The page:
Horror following a group of medical students who come across the body of the world's most notorious vampire, Dracula (Stephen Billington). When a mysterious stranger appears and offers the ... See full summary »
Jason Scott Lee,
In the near future, Uffizi and Luke travel to the remote reaches of war torn Romania to rescue Elizabeth and finish the vampire once and for all. Along the way, they encounter TV news journalist and a corps of rebels trying to fight the vampire uprising which plagues their country.
Jason Scott Lee,
The Romanian count known as Dracula is summoned to London by Arthur Holmwood, a young Lord who is one the verge of being wed. Unknown to Arthur's future bride Lucy, her future husband is ... See full summary »
A romanced story of Attila the Hun, from when he lost his parents in childhood until his death. Attila is disclosed as a great leader, strategist and lover and the movie shows his respect ... See full summary »
In the millenium version of this classic Gothic horror we find Abraham Van Helsing (Plummer), who has tangled with Count Dracula (Butler) in the past, working as an English antiques dealer. Simon (Miller) is a vampire hunter in training under his apprenticeship. Van Helsing and Simon travel from London to New Orleans to rescue Van Helsing's daughter Mary (Waddell) from the family's life long nemesis - Dracula. Written by
Sujit R. Varma
The typeface used on the title screen is a variation of the same typeface used on the first release of the Dracula novel in 1897. See more »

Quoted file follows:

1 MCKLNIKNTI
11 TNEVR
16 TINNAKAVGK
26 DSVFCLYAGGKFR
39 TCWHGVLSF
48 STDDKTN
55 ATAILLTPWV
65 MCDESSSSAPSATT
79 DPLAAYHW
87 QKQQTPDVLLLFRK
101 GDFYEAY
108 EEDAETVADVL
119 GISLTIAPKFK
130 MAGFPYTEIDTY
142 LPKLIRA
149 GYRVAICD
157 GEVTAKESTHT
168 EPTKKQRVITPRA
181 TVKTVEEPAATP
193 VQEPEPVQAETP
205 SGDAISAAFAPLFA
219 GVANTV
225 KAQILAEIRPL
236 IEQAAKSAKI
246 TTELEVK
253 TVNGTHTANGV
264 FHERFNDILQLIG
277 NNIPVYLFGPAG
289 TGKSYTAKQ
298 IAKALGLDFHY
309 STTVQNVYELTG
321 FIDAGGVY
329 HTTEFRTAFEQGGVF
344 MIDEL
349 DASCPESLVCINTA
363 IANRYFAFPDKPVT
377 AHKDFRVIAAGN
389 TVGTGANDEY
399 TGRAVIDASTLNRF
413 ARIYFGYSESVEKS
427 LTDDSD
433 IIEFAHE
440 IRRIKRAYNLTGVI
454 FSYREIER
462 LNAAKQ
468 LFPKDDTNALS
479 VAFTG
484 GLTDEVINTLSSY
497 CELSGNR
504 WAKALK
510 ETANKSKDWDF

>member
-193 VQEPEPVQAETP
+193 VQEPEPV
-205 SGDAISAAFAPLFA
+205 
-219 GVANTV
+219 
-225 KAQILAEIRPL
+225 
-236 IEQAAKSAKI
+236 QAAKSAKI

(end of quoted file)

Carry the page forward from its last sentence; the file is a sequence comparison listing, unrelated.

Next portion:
(at around 1h 26 mins) When Mary holds the knife in front of Dracula, saying she wants SImon's head, the curve of the blade changes direction from one angle to the next. See more »
[to Simon about to kill her]
Go ahead. Cut me. Won't you have a lot to explain.
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As the credits roll, interspersed in the words, are coloured pictures of things important to the movie's premise, including a row of teeth, a bat, and a cross. These pictures are seen both on the left and right sides. See more »
I saw this on cable the other night. C'mon give the movie a break, it wasn't that bad. This is not Shakespeare; it's a Vampire movie, for Pete's sake. It's not after the Oscar, its entertainment. Sometimes a lot of the User commentators lose sight of what some movies are about.
An example of this is a review of Santa Clause 2, where one guy wrote `The North Pole was a very distracting, annoying place to be. It seemed so far from reality'. Well I don't want to spoil his Xmas but Santa isn't reality. It was a MOVIE!
Dracula 2000 was a lot better than the old Hammer movies or in fact a lot better than a lot of other Vampire moves. If you could ever do an original story on Vampires, this was close. I mean, what is in a Vampire script. Spooky guy/girl gets out of coffin, kills people (usually girls with great bodies) another guy/girl tries to kill them before they kill again. Oh and I forgot the part about the heroine is a reincarnation of the Vamps long lost love. (See Blacula, Fright Night, Dracula 1992 etc etc)
Dracula 2000 was more original. At least he had a real reason for wanting the Heroine (his blood, her blood) and his origin was an interesting concept, better than Coppola's, which I still find confusing. This was never going to be An Interview with a Vampire, but it was a hell of a lot better than Queen of the Damned. If you like Vampire movies this should be on your viewing list.
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